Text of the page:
Schizoaffective Disorder Treatment
Schizoaffective disorder treatment can be very challenging for both the doctor and patient, but with determination, treatment of schizoaffective disorder can be successful and people with this illness can go on to lead full, healthy lives. Long-term monitoring and on-going treatment is normally needed for the most positive outcome.
The best schizoaffective disorder treatment involves both medication and psychotherapy. It may also involve hospitalizations for acute psychosis, mania or suicidal ideation. However, once the acute phase of the illness has been handled, most successfully-treated people with schizoaffective disorder lead fairly independent lives.
Psychotherapy Part of Schizoaffective Disorder Treatment
Psychotherapy and psychoeducation can be very useful for patients with schizoaffective disorder. One thing these tools do is give the person insight into their illness, which is often lacking. People with a greater understanding of their own disorder can more fully participate in treatment and these people generally show better outcomes. Therapy can support the individual throughout all phases of schizoaffective treatment, including encouraging medication compliance.
Therapy in schizoaffective disorder treatment has many goals. Some of them include:
- Building better relationships with family members and others
- Developing social skills
- Cognitive rehabilitation (a return to normal functioning in spite of the problems inherent in the brain)
- Reduction of expressed emotion in all areas of life
- Teaching stress-reduction techniques
- Family therapy and education
Other types of assistance may also be available to the family or to the person with schizoaffective disorder themselves. This might include aid in attending healthcare appointments and maintenance of structured daily activities for the patient.
Medication Treatment of Schizoaffective Disorder
The goal of psychopharmacologic (medication) therapy is to even out moods and reduce or eliminate the symptoms of psychosis. Several medication types are used in the treatment of schizoaffective disorder and most people benefit from a combination of medication.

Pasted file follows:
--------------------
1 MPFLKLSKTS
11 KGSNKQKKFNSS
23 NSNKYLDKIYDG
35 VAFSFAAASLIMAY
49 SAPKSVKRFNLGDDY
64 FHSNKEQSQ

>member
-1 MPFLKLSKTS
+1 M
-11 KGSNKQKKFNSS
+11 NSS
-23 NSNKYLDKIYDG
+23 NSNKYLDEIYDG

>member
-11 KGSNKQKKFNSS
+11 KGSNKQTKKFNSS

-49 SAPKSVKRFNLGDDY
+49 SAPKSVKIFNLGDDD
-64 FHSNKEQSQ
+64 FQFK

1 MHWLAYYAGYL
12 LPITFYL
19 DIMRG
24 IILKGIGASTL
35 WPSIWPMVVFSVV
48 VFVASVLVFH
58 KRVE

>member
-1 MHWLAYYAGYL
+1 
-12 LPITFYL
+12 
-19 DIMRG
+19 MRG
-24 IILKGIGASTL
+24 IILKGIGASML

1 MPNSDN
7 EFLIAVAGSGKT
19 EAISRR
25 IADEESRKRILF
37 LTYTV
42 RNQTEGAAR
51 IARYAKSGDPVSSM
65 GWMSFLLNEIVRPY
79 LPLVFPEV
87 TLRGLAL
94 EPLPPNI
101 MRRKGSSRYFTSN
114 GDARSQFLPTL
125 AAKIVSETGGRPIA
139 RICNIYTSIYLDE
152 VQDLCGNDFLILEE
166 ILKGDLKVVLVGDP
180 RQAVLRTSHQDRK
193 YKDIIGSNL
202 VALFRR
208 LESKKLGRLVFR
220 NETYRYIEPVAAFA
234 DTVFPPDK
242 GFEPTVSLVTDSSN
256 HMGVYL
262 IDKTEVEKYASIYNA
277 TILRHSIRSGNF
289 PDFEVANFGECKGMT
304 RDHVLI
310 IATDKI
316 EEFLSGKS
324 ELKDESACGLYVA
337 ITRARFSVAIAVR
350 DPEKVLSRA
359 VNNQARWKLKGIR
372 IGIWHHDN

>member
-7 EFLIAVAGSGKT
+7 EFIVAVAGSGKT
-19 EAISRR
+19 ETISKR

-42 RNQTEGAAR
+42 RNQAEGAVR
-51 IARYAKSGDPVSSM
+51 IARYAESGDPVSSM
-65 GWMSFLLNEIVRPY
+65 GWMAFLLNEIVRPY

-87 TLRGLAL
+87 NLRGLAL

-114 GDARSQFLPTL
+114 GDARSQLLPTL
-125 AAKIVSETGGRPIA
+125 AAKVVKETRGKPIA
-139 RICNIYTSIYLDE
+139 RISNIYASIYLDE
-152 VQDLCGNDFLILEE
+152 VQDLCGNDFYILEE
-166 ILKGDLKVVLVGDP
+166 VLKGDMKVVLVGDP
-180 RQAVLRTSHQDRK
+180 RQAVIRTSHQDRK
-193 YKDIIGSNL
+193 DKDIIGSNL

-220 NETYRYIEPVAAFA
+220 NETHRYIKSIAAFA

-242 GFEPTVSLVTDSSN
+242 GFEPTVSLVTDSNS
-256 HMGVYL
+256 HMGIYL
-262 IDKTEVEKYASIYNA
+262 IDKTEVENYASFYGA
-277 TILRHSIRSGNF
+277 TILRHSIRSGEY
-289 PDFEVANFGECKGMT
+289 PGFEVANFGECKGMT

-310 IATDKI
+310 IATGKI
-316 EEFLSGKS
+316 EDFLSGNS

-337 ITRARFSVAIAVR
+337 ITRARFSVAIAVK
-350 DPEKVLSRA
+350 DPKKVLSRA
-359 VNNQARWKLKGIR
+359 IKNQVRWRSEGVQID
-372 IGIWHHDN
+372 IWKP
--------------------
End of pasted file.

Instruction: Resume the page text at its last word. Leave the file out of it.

While there is only one drug approved by the Food and Drug Administration (FDA) for treating schizoaffective disorder (paliperidone (Invega)), many different drugs approved for other mental disorders are typically used. Drugs for schizophrenia, bipolar disorder and depression are commonly prescribed.
Much as their name implies, antipsychotic drugs (also called neuroleptics) treat the psychotic symptoms of schizoaffective disorder. These are symptoms like delusions and hallucinations. In addition to paliperidone (Invega), the following are also commonly prescribed for schizoaffective disorder treatment:1
- Haloperidol (Haldol, Serenace)
- Risperidone (Risperdal, Risperdal Consta)
- Olanzapine (Zyprexa)
- Clozapine (Clozaril, FazaClo) – often used in refractory cases
- And others
Typically prescribed for treatment of schizoaffective disorder - bipolar type, mood-stabilizing medication works to reduce the mania or mixed moods seen in this illness. Mood-stabilizers may also work to combat depression. Commonly prescribed mood-stabilizing medications for schizoaffective disorder include:
- Valproic acid (Depakote, Depakene, Depacon, Stavzor)
- Oxcarbazepine (Trileptal)
- Lithium (Lithobid)
- Carbamazepine (Tegretol, Carbatrol, Epitol, Equetro)
Antidepressants are also commonly prescribed as part of schizoaffective disorder treatment. This is typically when the schizoaffective disorder is of the depressive subtype but it could be for the bipolar subtype as well if depressive symptoms are present. Selective serotonin reuptake inhibitors (SSRIs) are the preferred class of antidepressants prescribed due to their favorable side effect profile and their reduced risk of use in a suicide attempt.
Commonly prescribed antidepressant medication for schizoaffective disorder treatment includes:
- Fluoxetine (Prozac)
- Paroxetine (Paxil)
- Fluvoxamine (Luvox)
- Citalopram (Celexa)
- Escitalopram (Lexapro)
Last Updated: 14 July 2016
Reviewed by Harry Croft, MD